Like many idols striking out on their own for the first time, Soyou, formerly of Sistar, has never had the chance to make her own identity. Her membership in Sistar meant she spent most of her career performing upbeat dance tracks behind one a vocal powerhouse, and her side gig as one of the best duettists of K-pop earned her respect as a vocalist, but required her to always bend to the other artists’ desires. So, when she went solo with her album Part 1: RE:BORN, Soyou made it clear that this was her taking control and making the music she wants to make. And as a long-time fan, this album left me more frustrated than anything.
Soyou has always been my favorite member of Sistar, so I had high hopes for RE:BORN. And at first listen, those hopes were pretty brutally dashed. It’s overly safe, Soyou’s signature airy vocals are gone, and it is nothing but mid-tempo ballads. However, I found that RE:BORN is grower rather than a shower. Its gentle R&B-influences soothe the ear and relaxes the soul of the listener. It’s practically tailor-made for winter; the perfect soundtrack to play while a fire roars and snow falls. Soyou herself retains her sweetness and earnestness in delivery as she falls in and out of love. The end result is that RE:BORN is a decent little release that is, on the whole, inoffensive.
And honestly, that inoffensiveness is offensive in and of itself. Soyou stuck with Starship Entertainment after Sistar disbanded, and she should not have. There are three things that RE:BORN says with stunning clarity, and they all prove that she should have left: “We made this on no budget”, “We have no faith in Soyou as a solo act”, and “We have no idea how to flatter her voice”.
From the first note to the last, RE:BORN sounds like an album made at a discount warehouse. Specifically, a holiday discount warehouse. Nobody likes holiday music because it sounds cheap and rushed, and that brand of cheap and rushed is all over RE:BORN. “I Learned From You” is the worst offender, in that I am certain it was written as a holiday love song and repurposed. The instrumental loops sound like something out of a Pro Tunes free trial, the layering in the mix is nonexistent, picking one dominant aspect and muting everything else equally, and the musical composition is by the numbers R&B, with no effort into making pop as anything beyond cheesy, shallow melodrama that no one listens to anyway.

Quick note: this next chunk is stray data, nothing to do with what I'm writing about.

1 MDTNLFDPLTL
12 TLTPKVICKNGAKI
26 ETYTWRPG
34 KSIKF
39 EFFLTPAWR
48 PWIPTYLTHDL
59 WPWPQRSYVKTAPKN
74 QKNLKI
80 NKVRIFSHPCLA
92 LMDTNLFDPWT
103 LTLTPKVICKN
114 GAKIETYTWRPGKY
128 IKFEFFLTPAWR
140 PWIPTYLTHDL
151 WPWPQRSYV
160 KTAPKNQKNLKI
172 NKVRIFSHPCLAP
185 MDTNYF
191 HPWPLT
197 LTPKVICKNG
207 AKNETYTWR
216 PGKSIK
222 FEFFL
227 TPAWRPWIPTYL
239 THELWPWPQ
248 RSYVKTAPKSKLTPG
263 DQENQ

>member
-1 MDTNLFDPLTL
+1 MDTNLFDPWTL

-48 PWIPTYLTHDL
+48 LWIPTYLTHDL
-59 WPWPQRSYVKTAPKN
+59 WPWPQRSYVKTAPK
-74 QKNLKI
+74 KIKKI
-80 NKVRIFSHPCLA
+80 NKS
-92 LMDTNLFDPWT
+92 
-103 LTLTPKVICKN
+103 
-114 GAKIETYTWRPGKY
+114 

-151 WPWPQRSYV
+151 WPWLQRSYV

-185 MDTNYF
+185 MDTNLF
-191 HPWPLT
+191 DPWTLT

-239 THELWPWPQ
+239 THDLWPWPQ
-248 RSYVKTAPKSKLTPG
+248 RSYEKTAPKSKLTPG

Aggravating that is the blatant fact that, despite this being Soyou’s “solo” debut, Starship clearly doesn’t think she has what it takes to make it solo. It’s clear that her past as a brilliant duettist is biting her in the ass here, as of the six tracks on RE:BORN, three have guest stars. Including the title track. And while all three are serviceable duets–duh, Soyou would have phenomenal vocal chemistry with Gilbert Gottfried–the fact is they aren’t needed. “Night” and “7 Years” were clearly not written as such and suffer for Geeks and MoonMoon disrupting the song structure. And while I cannot say the same for “I Still” with Shin Si-kyung, it would honestly hit harder emotionally as a solo–nothing but sparse piano and Soyou’s delicate voice.
Furthering the over-reliance on guest stars is Starship’s odd choice to credit each songs’ producer in the track titles. Producer credits outside of album notes only happen when it’s the producers’ song to begin with. It’s a move that screams of desperation; an attempt to cash in on the fans of Primary and 13 because Starship does not believe Soyou herself has enough fans for RE:BORN to earn a profit. It’s neither a subtle move nor an attractive one. The guest stars and producers form a neon sign proclaiming that Soyou’s label doesn’t think RE:BORN or Soyou herself can make it.
Then there’s the most troubling aspect: How little the music flatters Soyou. Soyou spoke about how she changed her vocal style for this album, trying to tone down the airiness of her voice. This is baffling, because Soyou’s ability to sound light and airy without any sign of vocal damage or chipmunk voices was her most recognizable and unique skill as a vocalist. Then I focused on what she did sound like, and I realized Soyou sounds like Hyorin. RE:BORN is full of belting, lower ranges, and vocal power. Its production was designed to flatter a potent, raw voice, with plenty of projection, not a soft, delicate one with emphasis on the falsetto. Listening to RE:BORN, it comes off that Starship literally does not know how to make music that flatters female voices that aren’t Hyorin, and convinced Soyou to alter her voice rather than learn.
I keep trying to enjoy RE:BIRTH for the lightweight R&B love songs that it is. But over and over, I keep getting tripped up by how badly Soyou got screwed over. She deserved so much more than inert music to cuddle to, and that awareness cannot be erased, nor the frustration eased.
(Images via Starship Entertainment, YouTube)